ORLANDO — Women's teams in the NCAA Tournament are graduating players at a higher rate than their male counterparts.
The women are graduating at a rate of 87 percent, compared to 72 for the men, according to a study released Tuesday by UCF's Institute for Diversity and Ethics in Sport.
The women's field has 21 teams graduating at 100 percent. Northwestern State was the lone women's tourney team to fall below the NCAA-mandated Academic Progress Rate score of 930, or 50 percent graduation rate equivalent. Eight men's teams were below that standard.
The women also saw a 1 percentage point decrease in the disparity between the graduation rates of white and African-Americans. That gap is 5 percentage points. It's a 24-point gap for men's teams.
Study author Richard Lapchick said the women's success in consistently closing the gap between white and African-American players is proof the men's gap can also be reduced.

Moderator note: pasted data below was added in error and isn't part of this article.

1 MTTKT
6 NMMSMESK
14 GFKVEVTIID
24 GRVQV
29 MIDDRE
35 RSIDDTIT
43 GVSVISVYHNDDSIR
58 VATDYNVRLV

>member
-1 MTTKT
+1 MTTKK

Out at Wake: Jeff Bzdelik, 61, resigned Thursday as Wake Forest's coach, going 51-76 (17-51 ACC) in four seasons. By the afternoon, the trees on the Winston-Salem, N.C., campus quad had been "rolled" with toilet paper, just as they usually are after a big victory.
Tenn.-Martin: UNLV assistant Heath Schroyer, 42, was hired as coach, hoping to reverse the Skyhawks' streak of more than 20 losses each of the past five seasons.